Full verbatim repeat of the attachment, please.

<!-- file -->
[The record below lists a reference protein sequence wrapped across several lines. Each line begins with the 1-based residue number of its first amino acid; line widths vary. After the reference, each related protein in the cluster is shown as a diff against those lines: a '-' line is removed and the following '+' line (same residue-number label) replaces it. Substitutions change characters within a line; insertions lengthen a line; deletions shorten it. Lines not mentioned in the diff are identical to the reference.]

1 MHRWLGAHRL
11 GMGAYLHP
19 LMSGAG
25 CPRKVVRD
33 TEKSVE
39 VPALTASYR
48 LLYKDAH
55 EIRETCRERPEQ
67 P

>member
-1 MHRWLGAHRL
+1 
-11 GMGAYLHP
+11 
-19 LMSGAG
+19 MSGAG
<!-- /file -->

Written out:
[The record below lists a reference protein sequence wrapped across several lines. Each line begins with the 1-based residue number of its first amino acid; line widths vary. After the reference, each related protein in the cluster is shown as a diff against those lines: a '-' line is removed and the following '+' line (same residue-number label) replaces it. Substitutions change characters within a line; insertions lengthen a line; deletions shorten it. Lines not mentioned in the diff are identical to the reference.]

1 MHRWLGAHRL
11 GMGAYLHP
19 LMSGAG
25 CPRKVVRD
33 TEKSVE
39 VPALTASYR
48 LLYKDAH
55 EIRETCRERPEQ
67 P

>member
-1 MHRWLGAHRL
+1 
-11 GMGAYLHP
+11 
-19 LMSGAG
+19 MSGAG